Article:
A structural engineer, who sometimes likes structural engineering.

## concrete-properties and NZS3101 design

A while ago (like over a year now), I added the New Zealand concrete design code to the excellent concrete-properties repository. I had COVID and got really bored, and actually ended up completing something! I’ve realised I never posted anything…

## More wood = more sustainable?!… Screw those trees

Timber, what can I say…. well probably if you could be bothered listening you’d hear a lot of unintelligible colourful mutterings if you get me started and I’m having a bad day on the timber design…… Sometimes I’m a fan…

## Plotting dynamic ranges in Excel

One annoying thing about using charts in Excel to represent data is that by default it encourages you to define a finite sheet range to plot data. This can be annoying when you’re dealing with data where the total number…

## Functions for calculating the New Zealand seismic ‘Parts’ coefficient (Part 6)

Following on from the previous posts in this series where we calculated the seismic coefficients from NZS1170.5 and generated ADRS curves. This post covers generating the parts and components coefficient in accordance with Chapter 8 of NZS1170.5. Some time ago…

## Update to ADRS curve generation functions … now works in Excel 2019 plus random side-tracking… (Part 5)

As pointed out here in a recent comment by user Jason on the last post in this series, the VBA code for generating ADRS curves did not work in Excel 2019 as it turns out Excel 2019 does not include…

## How have I not known this ….. until now …

Recently came across this thing in Excel completely by accident, unsure how long it has been a thing? I’ve never ever read anything about it before on the internet or ever seen anyone using it before. Maybe it’s been a…

## Built-up steel section properties using some good old Python (Part 7)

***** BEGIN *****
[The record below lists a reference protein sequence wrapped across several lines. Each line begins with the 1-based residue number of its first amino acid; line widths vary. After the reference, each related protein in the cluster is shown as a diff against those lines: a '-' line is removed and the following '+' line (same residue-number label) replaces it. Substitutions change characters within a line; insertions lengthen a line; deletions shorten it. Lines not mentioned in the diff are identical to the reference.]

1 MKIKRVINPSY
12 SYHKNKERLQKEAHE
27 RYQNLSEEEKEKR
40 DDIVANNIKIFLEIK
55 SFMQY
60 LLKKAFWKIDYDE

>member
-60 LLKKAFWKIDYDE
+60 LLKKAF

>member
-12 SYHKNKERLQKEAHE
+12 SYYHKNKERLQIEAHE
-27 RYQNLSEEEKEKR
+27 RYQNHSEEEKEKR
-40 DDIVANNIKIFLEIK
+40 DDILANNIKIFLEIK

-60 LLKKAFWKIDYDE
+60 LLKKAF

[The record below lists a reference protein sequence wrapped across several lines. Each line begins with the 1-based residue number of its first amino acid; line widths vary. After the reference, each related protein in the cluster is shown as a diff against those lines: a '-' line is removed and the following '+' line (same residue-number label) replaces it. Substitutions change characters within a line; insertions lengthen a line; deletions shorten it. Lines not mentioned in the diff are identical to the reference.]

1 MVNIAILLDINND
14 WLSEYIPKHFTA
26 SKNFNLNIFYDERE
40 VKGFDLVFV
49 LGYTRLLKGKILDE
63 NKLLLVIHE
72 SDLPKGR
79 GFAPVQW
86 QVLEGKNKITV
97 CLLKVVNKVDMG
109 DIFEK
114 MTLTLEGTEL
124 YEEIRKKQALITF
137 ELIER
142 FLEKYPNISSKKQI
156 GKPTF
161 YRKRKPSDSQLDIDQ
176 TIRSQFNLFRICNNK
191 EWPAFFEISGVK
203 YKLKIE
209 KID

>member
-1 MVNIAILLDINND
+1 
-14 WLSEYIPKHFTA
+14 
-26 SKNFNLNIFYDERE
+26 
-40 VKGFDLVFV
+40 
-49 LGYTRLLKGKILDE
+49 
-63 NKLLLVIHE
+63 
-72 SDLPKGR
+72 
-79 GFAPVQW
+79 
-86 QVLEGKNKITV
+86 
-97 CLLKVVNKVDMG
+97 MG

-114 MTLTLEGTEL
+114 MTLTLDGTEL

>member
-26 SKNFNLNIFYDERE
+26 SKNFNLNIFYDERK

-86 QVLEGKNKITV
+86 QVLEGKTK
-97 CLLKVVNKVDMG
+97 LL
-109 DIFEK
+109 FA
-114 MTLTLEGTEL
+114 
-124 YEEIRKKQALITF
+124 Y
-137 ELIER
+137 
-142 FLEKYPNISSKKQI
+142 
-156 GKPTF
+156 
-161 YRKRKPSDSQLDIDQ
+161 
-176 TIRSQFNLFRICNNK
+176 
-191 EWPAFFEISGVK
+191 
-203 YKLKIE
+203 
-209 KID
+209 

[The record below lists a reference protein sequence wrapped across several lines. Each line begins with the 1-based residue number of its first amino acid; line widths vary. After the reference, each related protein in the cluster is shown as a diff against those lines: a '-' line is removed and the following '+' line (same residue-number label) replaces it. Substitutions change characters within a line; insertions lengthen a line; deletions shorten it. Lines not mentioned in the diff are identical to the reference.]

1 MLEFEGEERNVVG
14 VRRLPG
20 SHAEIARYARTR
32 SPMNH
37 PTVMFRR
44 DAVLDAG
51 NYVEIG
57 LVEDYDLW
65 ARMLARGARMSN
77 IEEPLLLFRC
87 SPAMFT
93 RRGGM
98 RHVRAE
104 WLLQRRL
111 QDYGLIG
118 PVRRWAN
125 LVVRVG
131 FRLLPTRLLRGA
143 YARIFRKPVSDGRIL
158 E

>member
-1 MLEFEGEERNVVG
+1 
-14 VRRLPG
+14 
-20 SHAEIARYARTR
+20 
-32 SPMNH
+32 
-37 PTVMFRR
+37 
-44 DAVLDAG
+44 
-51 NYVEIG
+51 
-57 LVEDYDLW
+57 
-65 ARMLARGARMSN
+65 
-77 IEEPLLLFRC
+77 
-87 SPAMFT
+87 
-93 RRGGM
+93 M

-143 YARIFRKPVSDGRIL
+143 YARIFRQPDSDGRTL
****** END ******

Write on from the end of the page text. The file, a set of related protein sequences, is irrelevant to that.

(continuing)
No python here, sorry to disappoint. I thought I’d post some useful AISC videos which reinforce all the rubbish I’ve been talking about (and lots of stuff I barely touched on) in this series regarding the strengthening of members. Some…

## Built-up steel section properties using some good old Python (Part 6)

In this part we visit adding angles nested into the web/flange interface. This is kind of a good means to increase both the bending and axial capacity of a member. Though it results in a bucket load of welding, it’s…

## Built-up steel section properties using some good old Python (Part 5)

In this part we consider adding a parallel flanged channel (PFC) or I-Section to the flange of an I-Section. This configuration is used quite often for crane rails (for adding a channel) to deal with lateral thrusts from a runway…

## Built-up steel section properties using some good old Python (Part 4)

In this part we cover adding a tee to the flange of an I-Section. It’s a good way of increasing the bending resistance of a beam or stiffening it up if you’re improving the deflection performance as there’s a good…

## Built-up steel section properties using some good old Python (Part 3)

In this part we cover slapping some plates on the sides of an I-Section before unleashing the welder to make some fire. But first I wanted to touch on an important aspect, in the previous post we discussed the strengthening…

## Built-up steel section properties using some good old Python (Part 2)

In this part we cover welding a flat plate to a flange. Firstly, a couple of housekeeping issues….. Most people (and commercial software) approach the calculation of properties for built-up shapes by slapping a plate hard against the section resulting…

## Built-up steel section properties using some good old Python (Part 1)

Over on Eng-Tips forum, the question seems to come up quite regularly regarding the calculation of certain steel member section properties when you’re in the situation of having to strengthen a member with added reinforcement. Usually, the question is related…